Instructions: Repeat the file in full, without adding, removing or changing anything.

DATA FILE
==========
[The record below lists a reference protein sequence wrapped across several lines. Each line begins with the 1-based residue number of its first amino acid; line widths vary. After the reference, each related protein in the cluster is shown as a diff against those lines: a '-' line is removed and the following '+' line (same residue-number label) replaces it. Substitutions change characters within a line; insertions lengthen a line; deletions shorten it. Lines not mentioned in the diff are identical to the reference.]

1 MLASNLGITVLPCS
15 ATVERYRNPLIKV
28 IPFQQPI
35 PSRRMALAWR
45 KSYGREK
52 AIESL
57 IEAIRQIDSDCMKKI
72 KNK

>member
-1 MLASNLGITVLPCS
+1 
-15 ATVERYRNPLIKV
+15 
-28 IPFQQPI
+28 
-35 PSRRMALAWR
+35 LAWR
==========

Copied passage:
[The record below lists a reference protein sequence wrapped across several lines. Each line begins with the 1-based residue number of its first amino acid; line widths vary. After the reference, each related protein in the cluster is shown as a diff against those lines: a '-' line is removed and the following '+' line (same residue-number label) replaces it. Substitutions change characters within a line; insertions lengthen a line; deletions shorten it. Lines not mentioned in the diff are identical to the reference.]

1 MLASNLGITVLPCS
15 ATVERYRNPLIKV
28 IPFQQPI
35 PSRRMALAWR
45 KSYGREK
52 AIESL
57 IEAIRQIDSDCMKKI
72 KNK

>member
-1 MLASNLGITVLPCS
+1 
-15 ATVERYRNPLIKV
+15 
-28 IPFQQPI
+28 
-35 PSRRMALAWR
+35 LAWR